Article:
This is but a brief summary of the action of food, according to taste, on the elements. In addition to the basic taste, Ayurvedic medicine addresses secondary and tertiary stages of digestion. For example, a food that tastes sweet to the tongue is sour when combined with digestive juices and bitter when reaching the large intestine. Such detail is beyond the scope of this page, but interested persons can certainly study further to develop greater skill in applying the idea that there is an energetic aspect to food that is at least as important as the properties commonly considered by Western nutritionists.

 
Elements and Tastes
[ In Order]
Air
astringent, bitter
Fire
pungent, sour, salty
Water
sweet, salty, sour
Earth
sweet, astringent

It is my firm conviction that life today is so stressful, ecologically imbalanced, and socially complex that every individual is truly challenged to develop a strategy of living that obviates the risk of ill health simply due to oversights and neglects that can be rather easily remedied. For example, once we know that flying in the ozone is equivalent to about five chest x-rays and that it deranges the air element, we know that if we fly, we would also be well advised to do something "grounding" as well. Thus, we might take some ginseng to pour into hot water while in the air. Then, since we know that excess air can disturb fire and thereby affect digestion, we can take some ginger and/or cayenne capsules to help us get down the nearly universally awful food that we are served on planes. As for me, wherever possible, I order an Asian vegetarian meal, as these will have spices and no meat (which is very difficult to digest compared to most other foods). When traveling for any extended time period, it may be advisable to bring along a little "food emergency kit". Try not to let this kit go through the x-ray equipment at the airport. The kit can be hand inspected or checked through with the luggage. I have learned a few tricks I can share. Juiced ginger is a wonderful digestive stimulant. It refreshes the breath, feels energizing, and relieves most intestinal upsets caused by changes of schedules, food, etc. It keeps well and can even be doctored with a few drops of brandy or wine to make certain that it does not ferment. A few bottles of good quality seasonings can improve most any restaurant fare and make it more digestible. Though it is generally preferable to add food to spices, i.e. to start with the spices and oil and then add food instead of shaking on salt and pepper after cooking, this is impractical for travelers so a few bottles of hot and aromatic spices may mean the difference between the feeling of being clogged and vigor when eating in restaurants.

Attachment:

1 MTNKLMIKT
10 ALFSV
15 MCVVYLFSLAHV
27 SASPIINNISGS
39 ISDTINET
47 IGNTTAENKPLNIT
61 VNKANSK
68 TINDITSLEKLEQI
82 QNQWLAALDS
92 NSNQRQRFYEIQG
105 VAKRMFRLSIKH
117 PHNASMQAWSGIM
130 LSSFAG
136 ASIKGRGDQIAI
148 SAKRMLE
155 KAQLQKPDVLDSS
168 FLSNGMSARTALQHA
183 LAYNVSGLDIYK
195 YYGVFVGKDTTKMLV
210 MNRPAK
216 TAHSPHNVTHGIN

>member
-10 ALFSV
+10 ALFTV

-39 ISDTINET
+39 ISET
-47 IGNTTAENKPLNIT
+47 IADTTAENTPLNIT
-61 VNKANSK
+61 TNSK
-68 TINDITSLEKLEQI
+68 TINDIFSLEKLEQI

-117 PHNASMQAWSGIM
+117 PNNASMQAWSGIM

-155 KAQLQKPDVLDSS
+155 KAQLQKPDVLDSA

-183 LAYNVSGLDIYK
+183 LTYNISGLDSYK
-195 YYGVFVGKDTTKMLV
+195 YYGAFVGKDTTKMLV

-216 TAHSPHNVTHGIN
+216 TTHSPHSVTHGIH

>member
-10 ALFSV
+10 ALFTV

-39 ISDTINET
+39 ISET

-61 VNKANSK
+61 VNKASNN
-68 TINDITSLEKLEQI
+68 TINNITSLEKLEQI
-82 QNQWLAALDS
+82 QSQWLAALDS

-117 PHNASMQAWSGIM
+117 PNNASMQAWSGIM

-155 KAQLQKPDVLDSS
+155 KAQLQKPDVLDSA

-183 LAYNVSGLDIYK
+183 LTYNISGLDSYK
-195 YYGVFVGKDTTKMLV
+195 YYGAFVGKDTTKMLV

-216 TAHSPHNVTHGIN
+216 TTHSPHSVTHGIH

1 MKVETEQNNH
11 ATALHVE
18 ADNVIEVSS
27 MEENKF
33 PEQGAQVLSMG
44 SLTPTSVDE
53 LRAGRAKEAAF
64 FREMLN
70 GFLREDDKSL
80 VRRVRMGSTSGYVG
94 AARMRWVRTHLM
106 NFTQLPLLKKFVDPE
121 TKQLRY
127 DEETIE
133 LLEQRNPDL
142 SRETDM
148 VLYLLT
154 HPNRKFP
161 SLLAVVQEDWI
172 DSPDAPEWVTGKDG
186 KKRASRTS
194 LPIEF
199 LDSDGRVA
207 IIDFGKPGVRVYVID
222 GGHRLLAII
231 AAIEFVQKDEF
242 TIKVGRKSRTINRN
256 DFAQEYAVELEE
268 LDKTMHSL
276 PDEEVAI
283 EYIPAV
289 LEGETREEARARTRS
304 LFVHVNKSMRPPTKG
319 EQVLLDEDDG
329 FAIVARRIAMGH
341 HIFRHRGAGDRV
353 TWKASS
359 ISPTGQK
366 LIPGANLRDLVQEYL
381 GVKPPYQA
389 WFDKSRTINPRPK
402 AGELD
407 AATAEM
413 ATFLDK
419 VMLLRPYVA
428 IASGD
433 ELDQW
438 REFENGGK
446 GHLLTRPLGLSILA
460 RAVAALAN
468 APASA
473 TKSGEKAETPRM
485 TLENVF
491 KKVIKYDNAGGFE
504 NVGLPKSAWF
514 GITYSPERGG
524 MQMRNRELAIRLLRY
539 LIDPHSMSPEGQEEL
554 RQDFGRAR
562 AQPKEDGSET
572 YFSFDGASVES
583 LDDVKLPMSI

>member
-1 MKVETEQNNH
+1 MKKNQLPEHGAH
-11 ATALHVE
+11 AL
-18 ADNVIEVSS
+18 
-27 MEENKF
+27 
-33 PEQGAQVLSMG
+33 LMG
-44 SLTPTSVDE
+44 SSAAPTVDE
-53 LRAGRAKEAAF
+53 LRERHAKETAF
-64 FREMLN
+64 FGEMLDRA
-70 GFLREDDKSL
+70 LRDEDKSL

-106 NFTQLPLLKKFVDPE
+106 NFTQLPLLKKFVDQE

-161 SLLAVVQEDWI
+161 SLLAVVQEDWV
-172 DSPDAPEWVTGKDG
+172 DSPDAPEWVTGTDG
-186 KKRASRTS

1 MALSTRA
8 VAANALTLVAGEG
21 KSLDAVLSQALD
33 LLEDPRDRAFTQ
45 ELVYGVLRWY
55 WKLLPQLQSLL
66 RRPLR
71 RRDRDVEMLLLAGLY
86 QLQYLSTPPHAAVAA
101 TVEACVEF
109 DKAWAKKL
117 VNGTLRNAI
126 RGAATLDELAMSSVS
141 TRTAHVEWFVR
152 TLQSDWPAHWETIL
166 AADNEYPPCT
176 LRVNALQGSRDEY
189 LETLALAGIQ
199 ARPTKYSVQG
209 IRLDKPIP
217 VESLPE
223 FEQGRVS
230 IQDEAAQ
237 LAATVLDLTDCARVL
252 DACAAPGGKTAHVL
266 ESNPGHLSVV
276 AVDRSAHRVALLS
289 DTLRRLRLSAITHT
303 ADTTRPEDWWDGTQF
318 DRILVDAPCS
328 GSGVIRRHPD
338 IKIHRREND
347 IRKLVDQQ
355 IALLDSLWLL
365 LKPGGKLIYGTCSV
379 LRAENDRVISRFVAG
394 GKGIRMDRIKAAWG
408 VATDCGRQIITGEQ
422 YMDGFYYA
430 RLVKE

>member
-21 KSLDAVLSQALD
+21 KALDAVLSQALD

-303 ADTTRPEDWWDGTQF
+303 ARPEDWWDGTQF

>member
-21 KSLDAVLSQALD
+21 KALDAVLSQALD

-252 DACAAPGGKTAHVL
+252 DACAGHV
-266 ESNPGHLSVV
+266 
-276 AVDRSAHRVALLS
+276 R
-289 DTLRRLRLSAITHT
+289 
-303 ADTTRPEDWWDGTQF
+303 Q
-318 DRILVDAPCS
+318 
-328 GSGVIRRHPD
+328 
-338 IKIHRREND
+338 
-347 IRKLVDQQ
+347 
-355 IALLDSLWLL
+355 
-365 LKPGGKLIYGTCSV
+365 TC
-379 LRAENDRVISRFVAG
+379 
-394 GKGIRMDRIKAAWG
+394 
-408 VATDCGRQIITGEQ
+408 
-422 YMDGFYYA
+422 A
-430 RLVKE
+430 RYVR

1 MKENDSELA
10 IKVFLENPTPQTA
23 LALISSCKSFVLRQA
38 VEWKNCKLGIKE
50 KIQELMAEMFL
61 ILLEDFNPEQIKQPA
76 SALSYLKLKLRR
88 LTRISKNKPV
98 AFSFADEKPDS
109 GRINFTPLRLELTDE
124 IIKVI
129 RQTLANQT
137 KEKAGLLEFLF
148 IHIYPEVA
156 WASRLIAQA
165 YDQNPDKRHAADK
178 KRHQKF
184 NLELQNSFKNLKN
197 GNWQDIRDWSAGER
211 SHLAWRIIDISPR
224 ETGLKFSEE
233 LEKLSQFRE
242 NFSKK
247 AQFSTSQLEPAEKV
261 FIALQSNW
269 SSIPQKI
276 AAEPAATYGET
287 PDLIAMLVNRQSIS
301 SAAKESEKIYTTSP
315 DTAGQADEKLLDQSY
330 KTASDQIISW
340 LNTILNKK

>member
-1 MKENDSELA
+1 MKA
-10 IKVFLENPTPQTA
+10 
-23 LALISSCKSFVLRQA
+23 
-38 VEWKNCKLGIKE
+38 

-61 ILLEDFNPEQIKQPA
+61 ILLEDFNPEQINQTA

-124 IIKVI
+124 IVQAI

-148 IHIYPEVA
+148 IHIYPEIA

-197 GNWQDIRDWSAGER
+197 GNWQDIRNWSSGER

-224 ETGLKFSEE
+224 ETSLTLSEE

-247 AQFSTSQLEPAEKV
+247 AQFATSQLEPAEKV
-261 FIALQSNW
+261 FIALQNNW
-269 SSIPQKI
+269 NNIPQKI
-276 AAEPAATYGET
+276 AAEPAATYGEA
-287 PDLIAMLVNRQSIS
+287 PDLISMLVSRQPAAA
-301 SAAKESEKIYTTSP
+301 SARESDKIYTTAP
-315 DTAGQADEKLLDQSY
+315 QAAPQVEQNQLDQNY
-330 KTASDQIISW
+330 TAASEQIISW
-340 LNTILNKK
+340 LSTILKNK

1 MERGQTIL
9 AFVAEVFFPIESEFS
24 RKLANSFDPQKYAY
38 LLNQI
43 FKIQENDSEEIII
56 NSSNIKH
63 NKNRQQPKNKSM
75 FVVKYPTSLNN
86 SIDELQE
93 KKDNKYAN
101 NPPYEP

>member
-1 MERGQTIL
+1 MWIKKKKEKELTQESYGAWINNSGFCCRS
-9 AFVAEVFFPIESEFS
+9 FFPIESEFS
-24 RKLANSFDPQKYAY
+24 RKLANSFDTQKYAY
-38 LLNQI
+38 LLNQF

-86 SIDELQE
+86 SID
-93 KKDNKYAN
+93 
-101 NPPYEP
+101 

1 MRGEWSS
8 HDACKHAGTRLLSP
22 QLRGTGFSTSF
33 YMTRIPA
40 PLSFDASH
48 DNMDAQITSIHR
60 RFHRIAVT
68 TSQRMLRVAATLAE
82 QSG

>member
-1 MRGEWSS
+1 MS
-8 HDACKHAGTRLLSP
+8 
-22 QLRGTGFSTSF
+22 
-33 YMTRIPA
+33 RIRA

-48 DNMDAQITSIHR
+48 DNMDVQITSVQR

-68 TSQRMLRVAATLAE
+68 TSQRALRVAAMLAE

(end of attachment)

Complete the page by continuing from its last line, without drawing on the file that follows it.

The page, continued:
Photo by Barbara RaisbeckIn conclusion, it might be noted that though many have strong constitutions when they are born, it is not at all easy to maintain health and still be active in the world. Moreover, since some people are born without such health resources, they need to be doubly sensible. It ought to be recognized that the body is slow to adapt to anything new, including certain hybrid foods, antibiotics in meat, preservatives, radiation, etc. However, since we live in a time in which such foods are the norm rather than the exception, we ought to be certain that our bodies are equipped to deal with food stresses. It may therefore be necessary to devote time to preparing special foods which are particularly essential to your specific constitution. For some people, herbal foods may be used as supplements, especially when going through stressful episodes. For others, periodic eliminatory or tonification programs may be recommended. For example, every now and then, it may be useful to detoxify the liver and blood stream as a precaution against future trouble; or, it may be wise to develop more adrenal power to deal with stress. Some of the therapies that are organ specific will be covered later, but general balance is the issue for now, and everything discussed here can be applied with relative safety by simply employing a good measure of common sense and care to your well being.

 

Summary of the Tastes
Taste
Moisture
Temperature
Weight
Elements
Sweet
Wet
Cold
Heavy
Water and Earth
Salty
Wet
Hot
Heavy
Water and Fire
Sour
Wet
Hot
Light
Fire
Pungent
Dry
Hot
Light
Fire and Air
Bitter
Dry
Cold
Light
Air and Ether
Astringent
Dry
Cold
Heavy
Earth and Air

 

Indian Spices

 

Reprinted from The Elements: Constitutional Type and Temperament by Ingrid Naiman
Copyright 1989 and 1998 by Ingrid Naiman
 

 

 

 


Sacred Medicine Sanctuary
Copyright by Ingrid Naiman 2004


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